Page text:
3. Daniel
    January 11, 2012

    Yes Bolaji, I had read about their plan for Apple I TV. According to that journal they are expected to be in market by the end of third quarter or fourth quarter in 2012. I hope like ipad and iphone, it's also be a huge hit.

  4. bolaji ojo
    January 11, 2012

    Jacob, If an Apple engineer could only forget the latest invention in a bar! I've been scratching my head wondering what Apple might have in mind for the TV market and haven't been able to come up with something extraordinary. Yet.

  5. Himanshugupta
    January 11, 2012

    Before Job's demise, the market speculated enough about the iTV so there might be something cooking up at Apple's HQ.

    The next Apple product's failure or success will have a huge impact on Cook's image and Apple's (to be) future. A successful product will only strenghten Job's visionary image (even after his death as he was directly involved in this particular product) while a failure would tarnish the image of Cook as a stewart of Apple empire. So, Cook should leave no stone unturned to make next product (whatever it is) a success.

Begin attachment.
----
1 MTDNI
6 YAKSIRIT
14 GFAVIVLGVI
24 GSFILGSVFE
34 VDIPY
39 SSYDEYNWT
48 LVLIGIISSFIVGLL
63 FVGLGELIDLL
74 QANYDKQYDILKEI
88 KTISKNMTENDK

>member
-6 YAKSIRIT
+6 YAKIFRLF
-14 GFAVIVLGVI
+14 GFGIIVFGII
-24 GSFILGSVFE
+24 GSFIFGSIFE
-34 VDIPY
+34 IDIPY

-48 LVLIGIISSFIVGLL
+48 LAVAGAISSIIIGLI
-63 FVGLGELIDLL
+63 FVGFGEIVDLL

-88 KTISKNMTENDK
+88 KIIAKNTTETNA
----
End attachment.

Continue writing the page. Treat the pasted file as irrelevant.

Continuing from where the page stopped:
6. Profchuck
    January 11, 2012

    I suspect that the next truly revolutionary “big thing” will be stereo or 3D television that does not require special glasses or restrictions on viewer location. Sony and JVC have been experimenting with this technology but don't be surprised if Apple beats them  to the punch.

    January 11, 2012

    I hope you are right about Apple next great product simply because the world needs companies like Apple to bring joy into our lives.  However it will be very tough to keep dominating the markets they serve.  Time will tell.

  8. Eldredge
    January 11, 2012

    Even while Jobs was alive and active, he would need a staff of innovative engineers, technicians, and business people to embrace his vision and implement it in products. Jobs best product for Apple was to create a culture of innovation. If Apple can keep that alive, they will provide more amazing products.

  9. bolaji ojo
    January 11, 2012